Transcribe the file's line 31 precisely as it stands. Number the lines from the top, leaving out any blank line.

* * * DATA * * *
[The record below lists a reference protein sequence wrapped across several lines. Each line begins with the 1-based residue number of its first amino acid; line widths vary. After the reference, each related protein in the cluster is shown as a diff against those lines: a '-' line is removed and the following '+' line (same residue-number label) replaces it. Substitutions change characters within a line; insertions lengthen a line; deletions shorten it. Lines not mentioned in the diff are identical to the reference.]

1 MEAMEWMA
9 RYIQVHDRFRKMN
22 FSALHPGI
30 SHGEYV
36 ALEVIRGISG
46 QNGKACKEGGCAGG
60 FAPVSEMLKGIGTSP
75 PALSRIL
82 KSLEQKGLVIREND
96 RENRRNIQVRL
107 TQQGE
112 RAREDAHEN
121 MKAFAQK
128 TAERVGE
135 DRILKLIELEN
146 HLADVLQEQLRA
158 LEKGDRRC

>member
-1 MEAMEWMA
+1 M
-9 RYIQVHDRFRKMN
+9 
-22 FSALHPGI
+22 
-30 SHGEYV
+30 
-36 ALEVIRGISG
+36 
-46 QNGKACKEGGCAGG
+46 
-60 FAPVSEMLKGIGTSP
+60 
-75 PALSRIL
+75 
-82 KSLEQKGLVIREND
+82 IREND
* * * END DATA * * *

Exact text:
+46 